MM – Your debut album as a solo artist called “Cast Of Yesterday” a top 10 ARIA album was produced by Paul Mckercher, who also produced “The Sparrows” self titled EP in 2006. Was it any different working with Paul now than it was back then, and how did you get him to work on your album? 

TW – Paul Mckercher (You am I, Pete Murray & Eskimoe Joe) is a dear friend of mine. There aren’t many opinions, or men that I hold in higher regard, and that stems from those early days with ‘The Sparrows.’ When Paul came in to do that EP with ‘The Sparrows’, SONY weren’t overly impressed with some of the stuff we had done, as it didn’t quite resonate with them, and so we thought we needed to bring in a big gun. So at the time when we met Paul, we were quite defensive and thinking to ourselves, “We don’t need this big producer to come in and do this”. We were kids and were maybe cocky and a little bit arrogant, but within two hours of pre production with Paul, you could see that he was hearing things that none of us had heard of, and this is after the fact we were playing these songs for three years. His strength in my mind is that he gets the sounds right from the word go. He doesn’t do it in post; he doesn’t do any of that. He does it in analogue and keeps the lights off when he is mixing. He is a purist in every sense of the word, but I think his real skill is getting the most out of the band, and he got the most out of my band ‘Crooked Saint’. It wasn’t a solo record. He saw it as a band record; I saw it as a band record. We all went in there thinking, “Here is the four of us playing as a foursome”. Things sort of changed. I kept that album travelling around with me. Eventually while working together with Paul, the album started to developed into a solo record, so we decided to bring in my friend Nico Bolos (Neil Young, Johnny Cash, Warren Zevon) for mixing, who said that we had to turn it into a solo record. After a remix on a few things we started to focus on the singer and the writer.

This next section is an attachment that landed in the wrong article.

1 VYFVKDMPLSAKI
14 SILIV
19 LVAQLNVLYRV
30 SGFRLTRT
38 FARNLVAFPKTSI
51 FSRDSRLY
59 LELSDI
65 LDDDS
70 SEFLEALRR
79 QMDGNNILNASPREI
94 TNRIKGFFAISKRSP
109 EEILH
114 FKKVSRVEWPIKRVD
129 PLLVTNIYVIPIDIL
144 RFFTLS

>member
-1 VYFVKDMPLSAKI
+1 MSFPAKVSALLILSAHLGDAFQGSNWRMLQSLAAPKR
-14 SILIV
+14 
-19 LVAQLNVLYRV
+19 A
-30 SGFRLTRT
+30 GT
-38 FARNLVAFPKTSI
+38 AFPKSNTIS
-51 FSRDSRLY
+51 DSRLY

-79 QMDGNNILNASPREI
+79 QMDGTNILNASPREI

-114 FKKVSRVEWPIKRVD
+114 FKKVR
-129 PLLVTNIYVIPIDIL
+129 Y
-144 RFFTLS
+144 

MM – I guess then you must have had so much trust in your producer Paul, for him to have a vision for your music, which would enable him to set the direction that you may have needed?

TW – I put my faith in Paul because I didn’t think I even knew exactly where I was even going with this album when I started it two and a half years ago. It was up to Paul to pave the way for us, and he did a brilliant job.

MM – 78’ Benz is one of the songs off the album “Cast Of Yesterday”. Why did you choose this song as the third single to be released? (Valerie, & The Heathen being the other two).

TW – I would have chosen it as the first. (laughing) 

MM – Then why did you release Valerie and The Heathen as the first two singles from the album?

TW – Well ‘Valerie’ was finished and mixed and we needed to get the single out quickly to get the ball rolling, even before we finished the album. We were still completing mixes, while we were pre selling the album and it was a little bit nerve racking, but the only song that was finished was ‘Valerie’. Besides that, it meant a lot to me as a song as it’s a Melbourne song, and I still think of it as one of my favourite songs. It is a very good description and insight into what people can come to expect from Tim Wheatley I think. It is an honest lyrical song. I wanted to emulate my idols like Jackson Brown and The Eagles and whether I got there or not, it was how I wanted it. Then we released ‘The Heathen’ over the summer when I was coming back to do a tour. I like ‘The Heathen’, I think it is a cool song and I think it has good direction and idea as to where I am going to now. It’s one of the songs that developed later.